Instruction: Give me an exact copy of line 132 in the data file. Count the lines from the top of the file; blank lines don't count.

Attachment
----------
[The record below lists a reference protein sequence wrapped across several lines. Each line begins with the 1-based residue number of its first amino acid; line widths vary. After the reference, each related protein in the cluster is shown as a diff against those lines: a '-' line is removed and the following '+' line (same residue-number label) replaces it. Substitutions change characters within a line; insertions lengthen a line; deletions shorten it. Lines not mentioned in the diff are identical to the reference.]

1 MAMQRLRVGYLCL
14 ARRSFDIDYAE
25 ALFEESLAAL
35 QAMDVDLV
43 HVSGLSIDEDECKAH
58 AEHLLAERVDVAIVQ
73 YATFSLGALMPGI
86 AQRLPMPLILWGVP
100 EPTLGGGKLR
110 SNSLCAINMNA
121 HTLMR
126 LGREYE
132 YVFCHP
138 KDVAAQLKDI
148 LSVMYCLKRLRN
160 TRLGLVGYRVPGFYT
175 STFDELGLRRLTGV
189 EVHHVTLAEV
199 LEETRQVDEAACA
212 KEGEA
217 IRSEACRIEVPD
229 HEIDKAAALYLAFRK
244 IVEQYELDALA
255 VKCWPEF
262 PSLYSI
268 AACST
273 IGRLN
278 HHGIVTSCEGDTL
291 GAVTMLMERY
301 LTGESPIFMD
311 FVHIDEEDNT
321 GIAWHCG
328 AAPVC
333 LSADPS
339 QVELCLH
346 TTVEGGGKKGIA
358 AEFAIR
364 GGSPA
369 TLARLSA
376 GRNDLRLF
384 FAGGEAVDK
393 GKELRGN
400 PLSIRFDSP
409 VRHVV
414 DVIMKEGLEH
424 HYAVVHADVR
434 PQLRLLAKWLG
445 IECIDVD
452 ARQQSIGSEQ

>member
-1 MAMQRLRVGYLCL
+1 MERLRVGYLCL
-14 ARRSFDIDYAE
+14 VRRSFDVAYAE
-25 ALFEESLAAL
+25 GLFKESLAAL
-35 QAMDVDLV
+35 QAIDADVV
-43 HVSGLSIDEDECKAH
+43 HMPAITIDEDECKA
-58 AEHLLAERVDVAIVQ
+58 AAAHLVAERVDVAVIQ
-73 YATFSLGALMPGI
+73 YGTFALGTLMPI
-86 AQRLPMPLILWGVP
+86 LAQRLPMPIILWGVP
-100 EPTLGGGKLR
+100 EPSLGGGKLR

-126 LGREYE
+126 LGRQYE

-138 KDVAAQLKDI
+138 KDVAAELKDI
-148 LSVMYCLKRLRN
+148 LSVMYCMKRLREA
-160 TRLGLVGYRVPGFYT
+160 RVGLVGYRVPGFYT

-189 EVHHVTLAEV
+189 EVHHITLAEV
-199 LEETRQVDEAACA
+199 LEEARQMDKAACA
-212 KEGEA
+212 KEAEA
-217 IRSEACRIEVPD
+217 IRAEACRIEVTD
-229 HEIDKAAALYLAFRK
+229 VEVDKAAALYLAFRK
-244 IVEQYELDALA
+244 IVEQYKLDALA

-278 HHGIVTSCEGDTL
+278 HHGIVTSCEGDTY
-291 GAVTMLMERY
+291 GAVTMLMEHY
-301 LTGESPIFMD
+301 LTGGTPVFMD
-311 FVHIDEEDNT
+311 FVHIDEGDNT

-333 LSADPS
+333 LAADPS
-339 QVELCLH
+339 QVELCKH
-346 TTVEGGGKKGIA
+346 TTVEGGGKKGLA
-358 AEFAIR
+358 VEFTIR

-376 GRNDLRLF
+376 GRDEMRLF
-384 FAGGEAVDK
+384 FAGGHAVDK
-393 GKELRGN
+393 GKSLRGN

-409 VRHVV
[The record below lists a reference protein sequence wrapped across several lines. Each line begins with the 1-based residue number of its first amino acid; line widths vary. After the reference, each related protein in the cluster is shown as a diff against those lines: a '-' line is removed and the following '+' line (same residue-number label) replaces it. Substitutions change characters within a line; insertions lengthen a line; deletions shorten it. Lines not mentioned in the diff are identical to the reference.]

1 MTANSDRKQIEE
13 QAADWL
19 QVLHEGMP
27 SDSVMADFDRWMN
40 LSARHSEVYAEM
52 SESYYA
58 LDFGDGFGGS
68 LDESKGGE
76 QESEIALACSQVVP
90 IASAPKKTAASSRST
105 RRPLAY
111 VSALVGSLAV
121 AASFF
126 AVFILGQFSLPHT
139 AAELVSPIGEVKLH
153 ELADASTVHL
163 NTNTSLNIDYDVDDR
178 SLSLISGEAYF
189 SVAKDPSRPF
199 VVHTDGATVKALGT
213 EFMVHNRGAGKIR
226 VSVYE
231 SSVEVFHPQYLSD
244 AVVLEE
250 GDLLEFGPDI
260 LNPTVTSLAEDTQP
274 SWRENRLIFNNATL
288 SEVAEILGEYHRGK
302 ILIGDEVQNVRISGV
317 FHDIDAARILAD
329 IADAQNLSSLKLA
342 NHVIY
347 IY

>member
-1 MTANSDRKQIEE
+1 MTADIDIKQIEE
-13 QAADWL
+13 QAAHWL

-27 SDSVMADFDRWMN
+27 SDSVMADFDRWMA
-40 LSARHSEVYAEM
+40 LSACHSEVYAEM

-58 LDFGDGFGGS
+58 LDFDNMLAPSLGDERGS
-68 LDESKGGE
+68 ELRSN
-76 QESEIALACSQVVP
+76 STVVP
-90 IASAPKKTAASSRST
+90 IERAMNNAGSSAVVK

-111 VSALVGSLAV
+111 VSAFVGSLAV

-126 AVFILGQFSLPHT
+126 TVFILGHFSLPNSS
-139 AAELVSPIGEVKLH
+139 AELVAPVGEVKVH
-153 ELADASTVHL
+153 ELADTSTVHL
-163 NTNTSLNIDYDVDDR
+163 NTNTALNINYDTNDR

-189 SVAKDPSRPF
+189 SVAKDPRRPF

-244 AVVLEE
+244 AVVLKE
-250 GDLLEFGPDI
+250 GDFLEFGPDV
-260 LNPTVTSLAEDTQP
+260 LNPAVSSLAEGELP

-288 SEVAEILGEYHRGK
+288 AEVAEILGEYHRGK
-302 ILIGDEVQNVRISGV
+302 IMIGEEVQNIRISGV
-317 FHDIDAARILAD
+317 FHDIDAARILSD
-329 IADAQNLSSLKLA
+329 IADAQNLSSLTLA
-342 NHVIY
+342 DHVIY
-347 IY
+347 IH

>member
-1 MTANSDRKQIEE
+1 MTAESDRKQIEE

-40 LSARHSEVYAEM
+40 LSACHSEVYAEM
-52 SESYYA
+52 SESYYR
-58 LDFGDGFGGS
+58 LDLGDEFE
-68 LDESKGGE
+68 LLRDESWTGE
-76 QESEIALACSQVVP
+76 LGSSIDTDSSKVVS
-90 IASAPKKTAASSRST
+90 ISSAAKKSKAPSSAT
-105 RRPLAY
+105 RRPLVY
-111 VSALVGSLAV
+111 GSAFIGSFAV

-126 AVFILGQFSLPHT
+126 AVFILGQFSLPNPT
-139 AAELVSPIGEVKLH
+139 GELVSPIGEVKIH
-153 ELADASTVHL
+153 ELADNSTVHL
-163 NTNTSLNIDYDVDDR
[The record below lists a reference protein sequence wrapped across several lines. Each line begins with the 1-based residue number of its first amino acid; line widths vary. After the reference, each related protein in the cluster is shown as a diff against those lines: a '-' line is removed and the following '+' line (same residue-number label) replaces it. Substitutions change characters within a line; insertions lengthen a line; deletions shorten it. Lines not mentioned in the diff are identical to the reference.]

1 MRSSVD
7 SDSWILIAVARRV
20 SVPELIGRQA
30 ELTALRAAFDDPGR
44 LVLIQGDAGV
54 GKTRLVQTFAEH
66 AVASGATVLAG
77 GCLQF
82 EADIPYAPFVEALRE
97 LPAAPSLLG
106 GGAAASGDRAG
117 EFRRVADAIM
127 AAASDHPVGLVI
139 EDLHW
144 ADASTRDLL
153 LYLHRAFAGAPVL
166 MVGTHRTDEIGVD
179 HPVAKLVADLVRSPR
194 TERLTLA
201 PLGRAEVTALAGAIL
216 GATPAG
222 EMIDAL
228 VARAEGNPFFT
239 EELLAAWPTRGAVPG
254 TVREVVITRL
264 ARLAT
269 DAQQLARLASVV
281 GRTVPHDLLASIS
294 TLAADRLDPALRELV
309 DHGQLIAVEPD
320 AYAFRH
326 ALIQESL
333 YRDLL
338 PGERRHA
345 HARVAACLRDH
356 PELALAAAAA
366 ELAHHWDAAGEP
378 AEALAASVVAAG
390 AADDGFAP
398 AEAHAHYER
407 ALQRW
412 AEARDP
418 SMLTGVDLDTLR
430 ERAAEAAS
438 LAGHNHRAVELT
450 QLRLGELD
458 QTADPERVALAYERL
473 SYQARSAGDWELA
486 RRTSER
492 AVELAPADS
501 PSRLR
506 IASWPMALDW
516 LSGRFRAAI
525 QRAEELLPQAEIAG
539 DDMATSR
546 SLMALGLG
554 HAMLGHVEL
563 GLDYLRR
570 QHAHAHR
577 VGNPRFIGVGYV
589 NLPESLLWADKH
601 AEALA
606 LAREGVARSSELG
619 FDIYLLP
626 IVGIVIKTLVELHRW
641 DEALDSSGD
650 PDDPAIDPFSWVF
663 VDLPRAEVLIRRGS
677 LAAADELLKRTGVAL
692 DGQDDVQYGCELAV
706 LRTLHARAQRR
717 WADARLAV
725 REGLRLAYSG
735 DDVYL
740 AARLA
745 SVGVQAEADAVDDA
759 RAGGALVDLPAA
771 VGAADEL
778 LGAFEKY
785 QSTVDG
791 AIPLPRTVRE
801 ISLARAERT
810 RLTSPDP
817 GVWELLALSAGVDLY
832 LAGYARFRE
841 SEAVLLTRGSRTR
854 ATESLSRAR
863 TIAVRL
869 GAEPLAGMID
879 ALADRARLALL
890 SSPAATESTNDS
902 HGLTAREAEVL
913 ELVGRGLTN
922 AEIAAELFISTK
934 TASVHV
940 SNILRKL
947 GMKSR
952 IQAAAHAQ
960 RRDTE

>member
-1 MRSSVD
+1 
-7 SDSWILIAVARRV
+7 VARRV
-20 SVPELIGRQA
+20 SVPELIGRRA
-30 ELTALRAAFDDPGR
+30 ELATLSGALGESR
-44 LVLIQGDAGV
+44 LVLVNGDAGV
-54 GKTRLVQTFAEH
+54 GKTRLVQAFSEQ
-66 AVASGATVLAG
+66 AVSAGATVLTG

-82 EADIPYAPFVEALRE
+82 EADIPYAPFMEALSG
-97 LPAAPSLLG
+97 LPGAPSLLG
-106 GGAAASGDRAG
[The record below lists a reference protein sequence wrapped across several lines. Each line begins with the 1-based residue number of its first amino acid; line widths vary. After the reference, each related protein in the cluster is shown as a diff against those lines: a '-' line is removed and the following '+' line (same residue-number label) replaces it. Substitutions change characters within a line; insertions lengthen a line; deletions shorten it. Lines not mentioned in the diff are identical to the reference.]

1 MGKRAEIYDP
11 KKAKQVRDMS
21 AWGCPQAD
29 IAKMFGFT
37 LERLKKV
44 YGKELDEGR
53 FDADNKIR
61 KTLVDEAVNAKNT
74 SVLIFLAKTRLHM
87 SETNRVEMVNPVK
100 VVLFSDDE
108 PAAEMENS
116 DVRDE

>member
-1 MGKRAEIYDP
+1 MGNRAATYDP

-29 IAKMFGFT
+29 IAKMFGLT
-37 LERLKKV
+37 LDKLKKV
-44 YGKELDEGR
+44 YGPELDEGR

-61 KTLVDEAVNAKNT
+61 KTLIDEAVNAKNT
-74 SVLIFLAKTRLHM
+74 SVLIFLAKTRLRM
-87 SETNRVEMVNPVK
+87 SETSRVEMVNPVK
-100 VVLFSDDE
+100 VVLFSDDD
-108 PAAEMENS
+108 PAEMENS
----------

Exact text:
189 SVAKDPSRPF